The computation and communication ratio (CCR) is a measure that indicates whether the DAG is communication intensive, computation intensive, or moderate. The definition of CCR is the ratio between the average communication cost and the average computation cost on the target system. We considered five specific CCR values: 0.1, 0.2, 1.0, 5, and 10. With a set of generated task execution times, the communication costs of the tasks were randomly generated to keep consistency with the given CCR.

For every competing heuristic (ECS and EECS), the number of experiments conducted is 45000. Table 6 summarized the parameters used in our experiments. Specifically, for each type of DAG, the base DAG set consists of 500 random samples. This figure is combined with 5 different CCRs, 3 different numbers of processors, 2 different types of heterogeneity, and 3 different DAG types, which leads to the result of 45000. In each experiment, every algorithm is used to generate a schedule with makespan and energy consumption. Hence, the total number of experiments in our evaluation is 90000 (two algorithms were evaluated).

Finally, all the experiments were implemented by Java and run on a PC with AMD A6 CPU running at 2.20 GHz with 4 GB memory

5.2. Comparison Metrics. In our evaluation, we consider makespan and energy consumption are equally performance metrics. For a given schedule, its makespan is normalized to a lower bound, which is the sum of the execution and communication costs of tasks along the critical path (denoted by [M.sub.cp]), while its energy consumption is normalized to a upper bound, which is the total energy consumption of the schedule in which every task is scheduled so that the energy consumption is maximized (denoted by [E.sub.max]).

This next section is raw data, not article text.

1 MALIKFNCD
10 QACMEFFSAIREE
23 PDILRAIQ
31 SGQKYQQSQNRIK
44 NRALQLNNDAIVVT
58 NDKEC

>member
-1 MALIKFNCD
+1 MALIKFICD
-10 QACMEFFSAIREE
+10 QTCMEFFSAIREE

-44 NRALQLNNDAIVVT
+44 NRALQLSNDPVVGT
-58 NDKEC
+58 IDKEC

Specifically, for each experiment, the performance of each heuristic (ECS and EECS) is normalized to MR (makespan ratio) and ER (energy ratio) defined as follows:

MR = M/[M.sub.cp], ER = E/[E.sub.max], (9)

where M is the makespan of the schedule and E the energy consumption of the schedule.

5.3. Experimental Results. The results for each of the two different scheduling heuristics on the three different types of DAGs (note that for each DAG, results impacted by number of processors and results impacted by heterogeneity are both considered; this results in 6 pairs) are shown in Figures 3, 4, 5, 6, 7, and 8. Particularly, the actual comparative results of Figures 5 and 6 are shown in Tables 9 and 10, respectively. The results are normalized to MR and ER, respectively, as presented in Section 5.2. Recall that for each heuristic, all results are averaged over 500 runs.

In all cases depicted in the result figures, it is clear that EECS always obtained a MR and a ER less than their counterpart that ECS achieved. This indicates that EECS outperforms ECS in all cases on both makespan optimization and energy reduction.